Meta Stack Exchange is where users like you discuss bugs, features, and support issues that affect the software powering all 158 Stack Exchange communities.

What is meta?
Here's how it works:
  1. Any Stack Exchange user can ask a question
  2. The community provides support, votes on ideas, and reports bugs
  3. Your voice helps shape the way Stack Exchange operates

According to this article in Wikipedia:

North Korea is almost completely isolated from the rest of the world and, while there is a public telephone network, there is no broadband data network. According to one report released in 2009, many North Koreans had never heard of the Internet.

Is there any data available indicating whether anyone is connecting to one of the Stack Exchange sites with an IP address from North Korea?

(Using this query I could find two users who claim that they are from North Korea, but that's not very conclusive.)

share|improve this question
Nice try, North Korean Government. – user149432 Mar 15 '12 at 21:16
I certainly hope no mod/dev will make public that info for specific users. – Mat Mar 15 '12 at 21:17
What @Mat said, but I would be interested in the raw numbers – Adam Rackis Mar 15 '12 at 21:18
The interwebs in North Korea are weird - you can only connect when there is a double rainbow in the sky. I don't understand why, that's just the way it is. – slugster Mar 15 '12 at 21:31
This guy looks pretty North Korean to me. – bkaid Mar 15 '12 at 21:35
Who whoa WHOA!!! This is Wikipedia. Did you read the citation for that line? Apparently "Song-hee had only practiced moving her fingers on the keyboard. She had never heard of the Internet." somehow becomes equivalent to "According to one report released in 2009, many North Koreans had never heard of the Internet"... – animuson Mar 15 '12 at 21:45
It's pretty easy to answer it: It is one more than you would think, and a thousand less than they should be. :) – kiamlaluno Mar 15 '12 at 21:52
...and furthermore, what are their questions, compared to others? Any anomalous questions? – Adel Mar 16 '12 at 5:43
I thought North Korean Government prefer to make connections...with nukes – prusswan Mar 16 '12 at 8:09
up vote 18 down vote accepted

According to Google Analytics we had a couple dozen daily visits between July and October 2011, but then the number dropped to zero and we haven't had a visit from that country since October 25th.


share|improve this answer
I almost feel like they're reaching out with SOS messages with that tongue-in-cheek pigeon IP. Man I hope one day everyone has Internet.... – Adel Mar 16 '12 at 5:38
did some poor guy get executed for transgressions? – prusswan Mar 16 '12 at 8:10
Isn't it odd that Quantcast feels different? (And in general, Google tends to show larger figures than Quantcast does?) – Arjan Mar 16 '12 at 8:42
It's possible that those numbers are just a measurement error. The IP->Country lookup tables aren't perfect. I had a website where most of my "Australian" users were actually (South) Koreans. – CodesInChaos Mar 16 '12 at 9:32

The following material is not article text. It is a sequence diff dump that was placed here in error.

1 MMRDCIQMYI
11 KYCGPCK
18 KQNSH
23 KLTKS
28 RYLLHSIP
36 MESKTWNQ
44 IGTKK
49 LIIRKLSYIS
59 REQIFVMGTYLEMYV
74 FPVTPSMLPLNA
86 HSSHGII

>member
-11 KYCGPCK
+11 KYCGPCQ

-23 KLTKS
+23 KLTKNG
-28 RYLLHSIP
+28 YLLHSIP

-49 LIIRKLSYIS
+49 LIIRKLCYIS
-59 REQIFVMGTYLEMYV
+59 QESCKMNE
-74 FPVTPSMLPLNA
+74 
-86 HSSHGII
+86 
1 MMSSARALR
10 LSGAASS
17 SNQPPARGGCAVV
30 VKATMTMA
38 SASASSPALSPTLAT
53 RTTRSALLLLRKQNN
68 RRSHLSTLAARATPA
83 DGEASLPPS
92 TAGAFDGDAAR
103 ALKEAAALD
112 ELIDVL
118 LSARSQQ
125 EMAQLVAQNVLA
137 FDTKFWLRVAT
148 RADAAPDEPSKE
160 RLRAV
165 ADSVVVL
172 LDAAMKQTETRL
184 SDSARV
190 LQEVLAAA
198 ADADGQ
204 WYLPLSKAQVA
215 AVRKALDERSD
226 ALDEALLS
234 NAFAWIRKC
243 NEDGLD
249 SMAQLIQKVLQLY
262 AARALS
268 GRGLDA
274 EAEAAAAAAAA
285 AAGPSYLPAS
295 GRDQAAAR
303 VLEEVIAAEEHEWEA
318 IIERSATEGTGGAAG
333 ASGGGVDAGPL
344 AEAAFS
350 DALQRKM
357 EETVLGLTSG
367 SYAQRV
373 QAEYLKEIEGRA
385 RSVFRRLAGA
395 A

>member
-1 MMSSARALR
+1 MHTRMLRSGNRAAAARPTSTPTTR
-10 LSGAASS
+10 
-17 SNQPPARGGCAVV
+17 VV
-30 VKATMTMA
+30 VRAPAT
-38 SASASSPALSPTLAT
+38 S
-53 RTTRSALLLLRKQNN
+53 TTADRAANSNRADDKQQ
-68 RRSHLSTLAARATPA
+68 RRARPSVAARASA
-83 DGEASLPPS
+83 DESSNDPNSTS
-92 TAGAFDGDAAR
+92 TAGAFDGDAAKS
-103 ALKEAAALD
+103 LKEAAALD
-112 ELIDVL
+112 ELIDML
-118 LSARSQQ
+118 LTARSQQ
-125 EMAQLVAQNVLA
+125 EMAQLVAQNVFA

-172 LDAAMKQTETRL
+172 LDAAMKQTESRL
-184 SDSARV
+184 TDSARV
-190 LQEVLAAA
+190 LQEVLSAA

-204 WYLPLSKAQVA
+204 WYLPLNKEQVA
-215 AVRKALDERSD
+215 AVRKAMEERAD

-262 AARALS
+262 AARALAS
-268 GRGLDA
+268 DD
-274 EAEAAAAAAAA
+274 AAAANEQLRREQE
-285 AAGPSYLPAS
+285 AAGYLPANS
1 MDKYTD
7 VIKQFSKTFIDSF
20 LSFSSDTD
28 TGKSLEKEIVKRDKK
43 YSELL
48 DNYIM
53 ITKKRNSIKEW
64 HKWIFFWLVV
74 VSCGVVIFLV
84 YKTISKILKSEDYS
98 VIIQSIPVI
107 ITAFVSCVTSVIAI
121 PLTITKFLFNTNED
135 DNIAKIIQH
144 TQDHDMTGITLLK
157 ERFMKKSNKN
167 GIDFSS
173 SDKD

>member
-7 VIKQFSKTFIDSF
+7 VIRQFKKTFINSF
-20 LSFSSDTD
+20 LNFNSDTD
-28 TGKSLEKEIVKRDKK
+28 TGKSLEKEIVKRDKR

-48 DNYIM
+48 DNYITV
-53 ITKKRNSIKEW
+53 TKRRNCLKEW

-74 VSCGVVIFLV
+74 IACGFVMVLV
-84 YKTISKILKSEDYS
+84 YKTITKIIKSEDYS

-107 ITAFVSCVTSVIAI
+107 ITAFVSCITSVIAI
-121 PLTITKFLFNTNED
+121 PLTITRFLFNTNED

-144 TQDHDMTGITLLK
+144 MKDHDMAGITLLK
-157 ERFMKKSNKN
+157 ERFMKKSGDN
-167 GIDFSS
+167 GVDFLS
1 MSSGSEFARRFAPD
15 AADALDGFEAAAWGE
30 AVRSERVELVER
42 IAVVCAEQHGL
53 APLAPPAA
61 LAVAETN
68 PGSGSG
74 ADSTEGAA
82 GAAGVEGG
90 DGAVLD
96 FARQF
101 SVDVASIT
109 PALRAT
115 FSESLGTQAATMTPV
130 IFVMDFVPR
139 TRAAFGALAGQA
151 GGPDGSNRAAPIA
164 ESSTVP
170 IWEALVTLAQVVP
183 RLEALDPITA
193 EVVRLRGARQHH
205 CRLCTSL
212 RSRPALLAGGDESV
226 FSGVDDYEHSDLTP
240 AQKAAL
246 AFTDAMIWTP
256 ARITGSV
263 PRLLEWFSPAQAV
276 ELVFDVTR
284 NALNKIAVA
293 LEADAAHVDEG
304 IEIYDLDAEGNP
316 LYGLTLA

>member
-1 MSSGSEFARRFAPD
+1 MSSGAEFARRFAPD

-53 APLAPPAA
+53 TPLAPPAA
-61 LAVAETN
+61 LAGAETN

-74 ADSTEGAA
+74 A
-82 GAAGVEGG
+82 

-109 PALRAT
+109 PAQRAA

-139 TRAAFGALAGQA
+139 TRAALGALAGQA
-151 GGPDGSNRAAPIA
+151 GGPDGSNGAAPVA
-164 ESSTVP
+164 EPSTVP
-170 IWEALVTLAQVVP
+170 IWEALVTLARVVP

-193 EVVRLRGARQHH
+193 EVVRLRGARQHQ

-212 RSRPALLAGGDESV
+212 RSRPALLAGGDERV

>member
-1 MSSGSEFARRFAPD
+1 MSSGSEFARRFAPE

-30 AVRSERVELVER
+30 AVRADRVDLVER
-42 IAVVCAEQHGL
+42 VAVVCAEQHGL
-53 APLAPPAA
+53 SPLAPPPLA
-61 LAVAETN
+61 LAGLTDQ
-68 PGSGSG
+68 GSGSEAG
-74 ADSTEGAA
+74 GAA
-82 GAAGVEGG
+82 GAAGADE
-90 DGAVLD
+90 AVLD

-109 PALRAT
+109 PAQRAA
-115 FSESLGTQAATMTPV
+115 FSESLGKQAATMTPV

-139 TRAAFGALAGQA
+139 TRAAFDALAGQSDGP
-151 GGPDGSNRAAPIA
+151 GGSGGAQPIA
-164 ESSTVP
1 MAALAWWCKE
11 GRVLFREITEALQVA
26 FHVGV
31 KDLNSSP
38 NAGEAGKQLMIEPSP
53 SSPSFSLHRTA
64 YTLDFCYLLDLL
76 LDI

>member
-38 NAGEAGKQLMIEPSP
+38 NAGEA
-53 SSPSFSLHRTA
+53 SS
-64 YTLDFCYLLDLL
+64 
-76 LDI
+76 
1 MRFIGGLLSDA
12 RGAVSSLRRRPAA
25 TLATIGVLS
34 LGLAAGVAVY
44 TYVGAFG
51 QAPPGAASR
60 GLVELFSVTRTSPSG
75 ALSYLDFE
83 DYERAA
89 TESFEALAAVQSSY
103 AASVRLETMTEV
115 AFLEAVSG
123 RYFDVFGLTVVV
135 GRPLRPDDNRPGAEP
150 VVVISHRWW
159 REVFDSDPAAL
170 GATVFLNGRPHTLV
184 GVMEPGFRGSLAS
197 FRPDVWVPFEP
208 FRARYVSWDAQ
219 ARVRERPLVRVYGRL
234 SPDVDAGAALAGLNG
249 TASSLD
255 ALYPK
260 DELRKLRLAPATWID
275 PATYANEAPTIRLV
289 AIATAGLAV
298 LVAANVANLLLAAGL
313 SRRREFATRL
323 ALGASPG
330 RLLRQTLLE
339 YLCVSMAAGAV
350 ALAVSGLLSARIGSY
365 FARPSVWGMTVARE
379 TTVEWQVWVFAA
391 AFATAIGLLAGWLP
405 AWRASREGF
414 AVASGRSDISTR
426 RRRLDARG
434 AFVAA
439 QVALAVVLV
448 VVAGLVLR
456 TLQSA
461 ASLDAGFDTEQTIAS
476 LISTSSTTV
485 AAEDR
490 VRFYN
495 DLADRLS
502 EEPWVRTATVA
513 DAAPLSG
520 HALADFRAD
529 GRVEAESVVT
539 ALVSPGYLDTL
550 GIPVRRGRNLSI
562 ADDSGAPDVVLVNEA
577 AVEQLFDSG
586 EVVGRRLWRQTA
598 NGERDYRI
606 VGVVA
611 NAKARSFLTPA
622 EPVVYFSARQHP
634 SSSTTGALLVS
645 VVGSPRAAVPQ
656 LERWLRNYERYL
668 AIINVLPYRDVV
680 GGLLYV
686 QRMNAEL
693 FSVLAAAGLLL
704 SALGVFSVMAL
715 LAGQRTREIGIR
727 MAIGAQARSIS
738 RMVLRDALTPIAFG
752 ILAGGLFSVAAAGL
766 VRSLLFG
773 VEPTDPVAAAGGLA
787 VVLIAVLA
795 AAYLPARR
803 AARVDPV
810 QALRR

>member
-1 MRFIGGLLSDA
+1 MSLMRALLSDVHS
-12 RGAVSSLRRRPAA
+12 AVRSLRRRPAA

Or, any chance Google is being blocked in North Korea? (@CodeInChaos) – Arjan Mar 16 '12 at 9:38
The way the graph zeroes out abruptly has such a dramatic feeling to it. – Camilo Martin Apr 1 '12 at 14:00
@Camilo, then let's hope it's indeed about blocking Google Analytics instead. I'd even block Analytics if I were a big company with trade secrets. Imagine how a country that thinks the US is an enemy in every possible respect, feels about a US company tracking web visits on many websites? – Arjan Apr 9 '12 at 7:55
@Arjan Yes, indeed blocking Google Analytics seems likely. Maybe the guy who blocked Google Analytics had to look up how to do it in Stack Overflow? (I really feel sad for smart people on such a country). – Camilo Martin Apr 9 '12 at 20:04

Quantcast says, for Stack Overflow: about 432 per month (out of 14.9 million in total).

For SE wide details, you'll need to add the country code KP to the URL manually, as it's not listed otherwise.

share|improve this answer
Those will be the scientists and engineers working on the country's nuclear program googling for results and ending up at SO. I hope they're up voting the good answers. – slugster Mar 15 '12 at 23:40
That may very well be true, but somehow Quantcast thinks a few of them are less than 18 years old. – Arjan Mar 15 '12 at 23:49
@Arjan - What's hard to believe there? Kids program at 12, 13 , etc – Adel Mar 16 '12 at 5:50
Sure, @Adel, but even in North Korea, I'd somehow doubt those would be working in a nuclear plant, like slugster suggested? – Arjan Mar 16 '12 at 8:43
I started programming at 11 :P – Benny Mar 16 '12 at 10:14
And at what age did you start working in a nuclear plant, @Benny? ;-) – Arjan Mar 16 '12 at 10:19
@Arjan Ever since I spent all of my pocket money on one – Benny Mar 16 '12 at 10:20

You must log in to answer this question.

Not the answer you're looking for? Browse other questions tagged .